ISLAMABAD: During a public talk on Tuesday, Ambassador Khalid Mahmood said Pakistan’s climate and ecosystem are under severe stress, which is evident from the frequency of natural disasters.
Mr Mahmood, the chairman of the board of governors of the Institute of Strategic Studies (ISSI), was speaking at a talk on ‘Climate Change, Nuclear Disarmament and Humane Global Governance’ at the institute.
He said climate change is intimately linked to the disastrous impact of nuclear weapons. In the 1980s, several studies were carried out on how the use of nuclear weapons and ‘nuclear clouds’ would impact climate change. “In this context, we need a global governance system in order to avert any such scenario where nuclear weapons are used,” he said.
Guest speaker Prof Dr Richard Anderson Falk, professor emeritus of International Law and Princeton University and former UNHRC special rapporteur on Palestine, said the topic was an overarching subject and highlighted the shortcomings of the international arrangement that caters to existential threats to humanity.
He said problems between states were solved in a few basic ways – including through a multilateral consensus among states to serve humanity. However, Dr Falk added that the international system or structure does not have the adequate qualities or the framework to uphold these global values.
“The best it could do was what happened in the Paris agreement,” he said, adding that the government should take responsibility either of who generates these problems or who solves them. He said one of the problematic aspects of climate change is the degree of harm caused by it, which is concentrated and affecting communities who are not responsible for generating the problem.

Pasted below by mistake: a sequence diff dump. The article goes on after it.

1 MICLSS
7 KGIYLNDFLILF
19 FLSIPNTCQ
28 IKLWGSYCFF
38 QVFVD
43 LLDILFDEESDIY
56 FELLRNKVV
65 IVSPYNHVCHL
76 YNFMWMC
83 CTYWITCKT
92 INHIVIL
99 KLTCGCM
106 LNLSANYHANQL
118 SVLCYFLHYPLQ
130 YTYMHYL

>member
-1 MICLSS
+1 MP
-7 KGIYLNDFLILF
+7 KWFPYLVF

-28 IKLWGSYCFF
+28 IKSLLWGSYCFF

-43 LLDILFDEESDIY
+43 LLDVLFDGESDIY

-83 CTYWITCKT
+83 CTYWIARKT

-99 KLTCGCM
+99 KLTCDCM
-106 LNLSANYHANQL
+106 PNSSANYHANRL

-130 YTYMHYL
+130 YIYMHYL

Dr Falk also emphasised the failure of the United Nations system to provide a plan and approach to solving common challenges to humanity.
Another guest speaker, Dr Hilal Elver, a research professor and global distinguished fellow at the University of California Santa Barbara LA Law School, posed questions on the difference between human and humane global governance. “The fear factor is very important in mobilising societies to force their governments, and this fear which regards to nuclear weapons and climate change is one stark distinction.”
She added that the global economy, corporate interest and the private section were not very important factors in nuclear disarmament, but were in the climate change scenario. She said that while the concept of security during the Cold War was based on territorial defence, that has now changed to human security – which is the human part of global governance and security.
Published in Dawn, August 31st, 2016